During the second night of municipal budget deliberations, Chatham-Kent councillors trimmed down a proposed tax hike.
While going through several staff recommendations, those at the table took a closer look at reserve allocations, as well as other amounts to help reduce the financial impact to ratepayers during a difficult year.
Ward 3 Councillor Steve Pinsonneault successfully cut a $162,400 incremental increase for the future funding of community needs as well as the same amount for the future funding of facility needs. For his latter motion, the incremental increases for years six through 10 will be deferred to the 2022 budget and beyond.
“Last year was a rainy day year for sure,” said Pinsonneault.
However, councillors voted down another motion from Pinsonneault requesting that a $200,000 base budget increase for affordable and supportive housing be removed.
“This is an investment in our community. This is not a cost,” said Mayor Darrin Canniff in opposition to the motion. “We need to do this.”
Ultimately, council decided not to make any changes to the 0.43 percent proposed for community investment.
The proposed tax hike, which isn’t finalized, currently sits at 3.12 percent. Administration initially proposed a 3.96 percent increase for 2021.
“We’ve heard very loud and clear from the community that there’s a real need to address the homelessness, affordability crisis and housing availability in Chatham-Kent,” said Budget Chair Brock McGregor. “We remain committed to adequate increases in funding for affordable housing.”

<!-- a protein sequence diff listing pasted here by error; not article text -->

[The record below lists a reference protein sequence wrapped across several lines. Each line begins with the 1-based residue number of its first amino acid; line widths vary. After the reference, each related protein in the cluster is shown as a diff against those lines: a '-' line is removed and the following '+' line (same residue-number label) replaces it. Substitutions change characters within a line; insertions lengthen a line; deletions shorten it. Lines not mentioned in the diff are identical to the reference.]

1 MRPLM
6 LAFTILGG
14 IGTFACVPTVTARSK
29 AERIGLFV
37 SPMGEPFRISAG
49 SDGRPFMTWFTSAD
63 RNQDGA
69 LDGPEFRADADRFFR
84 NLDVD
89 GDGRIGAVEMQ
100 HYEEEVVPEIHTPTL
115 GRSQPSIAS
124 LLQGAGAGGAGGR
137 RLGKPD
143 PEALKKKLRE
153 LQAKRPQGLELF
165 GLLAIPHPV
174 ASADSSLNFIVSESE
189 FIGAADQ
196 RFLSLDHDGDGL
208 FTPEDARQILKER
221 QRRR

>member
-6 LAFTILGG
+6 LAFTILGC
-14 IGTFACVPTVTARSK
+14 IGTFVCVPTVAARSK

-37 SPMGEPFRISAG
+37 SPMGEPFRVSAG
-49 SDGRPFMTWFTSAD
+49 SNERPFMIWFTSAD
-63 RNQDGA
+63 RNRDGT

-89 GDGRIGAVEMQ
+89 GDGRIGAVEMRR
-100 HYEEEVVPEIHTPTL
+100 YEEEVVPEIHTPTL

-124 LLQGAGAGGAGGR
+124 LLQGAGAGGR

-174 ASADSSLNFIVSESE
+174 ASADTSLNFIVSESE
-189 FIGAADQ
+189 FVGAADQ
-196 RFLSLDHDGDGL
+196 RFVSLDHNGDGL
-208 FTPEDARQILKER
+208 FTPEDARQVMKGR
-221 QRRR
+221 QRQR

Marlee Robinson, a local volunteer, gave a deputation to council regarding the Ridgetown House Museum.
“Budget presentations have emphasized that we all must continue to do all we can to make Chatham-Kent appealing to current as well as new taxpayers,” stated Robinson.
She explained that comparatively, low housing costs are an attraction, but potential buyers look for much more than the price of housing -- they require a high quality of life. Libraries, art galleries, sports centres, tourist attractions, theatres, concert halls, parks, outdoor activities, heritage districts, volunteer opportunities, and ongoing education opportunities were among the examples Robinson used to describe a high quality of life.
“These may not be at the front of the line when you decide where our tax dollars should go, but if we do not support the quality of life segments of our community, we are wasting our money on other community costs,” said Robinson.
She further explained cultural, heritage, tourism and sports facilities are not “extras” or “add ons” or “just fun things” but rather vital integrated elements of our economic development.
“As you consider where our tax dollars will go in 2021, please keep in your minds all these and other vital heritage, tourism, culture and sports assets so necessary to our economic development and our quality of life,” said Robinson.
Deliberations continued on Tuesday, February 2, at 6 p.m. Tuesday’s meeting called motions from the floor. The meeting was streamed live on the Municipality of Chatham-Kent’s Facebook page as well as the YourTV Chatham-Kent YouTube channel.
Residents can submit written presentations of up to five minutes during deliberations. Submissions must be made by emailing email@example.com before 3 p.m. each day.
Deputations on specific topics generating significant community interest will be scheduled and announced prior to the budget committee’s deliberations.
Comments can also be made by email to firstname.lastname@example.org; by mail to Budget & Performance Services, Municipality of Chatham-Kent, 315 King St. W., P.O. Box 640, Chatham, Ont., N7M 5K8; or by phone at 519-360-1998 ext. 3100.
Bird Bouchard, Local Journalism Initiative Reporter, The Ridgetown Independent News